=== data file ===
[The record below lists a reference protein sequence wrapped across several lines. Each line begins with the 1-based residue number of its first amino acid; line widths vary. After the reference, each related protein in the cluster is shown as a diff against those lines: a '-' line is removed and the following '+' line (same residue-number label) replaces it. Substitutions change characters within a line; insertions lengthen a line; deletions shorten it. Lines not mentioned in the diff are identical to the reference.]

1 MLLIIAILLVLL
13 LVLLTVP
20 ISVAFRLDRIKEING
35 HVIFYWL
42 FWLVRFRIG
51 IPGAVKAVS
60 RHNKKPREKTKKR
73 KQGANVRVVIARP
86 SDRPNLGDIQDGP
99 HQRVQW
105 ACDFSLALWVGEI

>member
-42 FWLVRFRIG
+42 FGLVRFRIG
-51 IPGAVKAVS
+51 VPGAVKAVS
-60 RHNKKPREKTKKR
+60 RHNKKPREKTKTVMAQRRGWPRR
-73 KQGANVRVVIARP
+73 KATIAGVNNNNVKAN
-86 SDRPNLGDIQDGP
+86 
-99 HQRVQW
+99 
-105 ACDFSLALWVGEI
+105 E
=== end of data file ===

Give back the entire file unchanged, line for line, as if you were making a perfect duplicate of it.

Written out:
[The record below lists a reference protein sequence wrapped across several lines. Each line begins with the 1-based residue number of its first amino acid; line widths vary. After the reference, each related protein in the cluster is shown as a diff against those lines: a '-' line is removed and the following '+' line (same residue-number label) replaces it. Substitutions change characters within a line; insertions lengthen a line; deletions shorten it. Lines not mentioned in the diff are identical to the reference.]

1 MLLIIAILLVLL
13 LVLLTVP
20 ISVAFRLDRIKEING
35 HVIFYWL
42 FWLVRFRIG
51 IPGAVKAVS
60 RHNKKPREKTKKR
73 KQGANVRVVIARP
86 SDRPNLGDIQDGP
99 HQRVQW
105 ACDFSLALWVGEI

>member
-42 FWLVRFRIG
+42 FGLVRFRIG
-51 IPGAVKAVS
+51 VPGAVKAVS
-60 RHNKKPREKTKKR
+60 RHNKKPREKTKTVMAQRRGWPRR
-73 KQGANVRVVIARP
+73 KATIAGVNNNNVKAN
-86 SDRPNLGDIQDGP
+86 
-99 HQRVQW
+99 
-105 ACDFSLALWVGEI
+105 E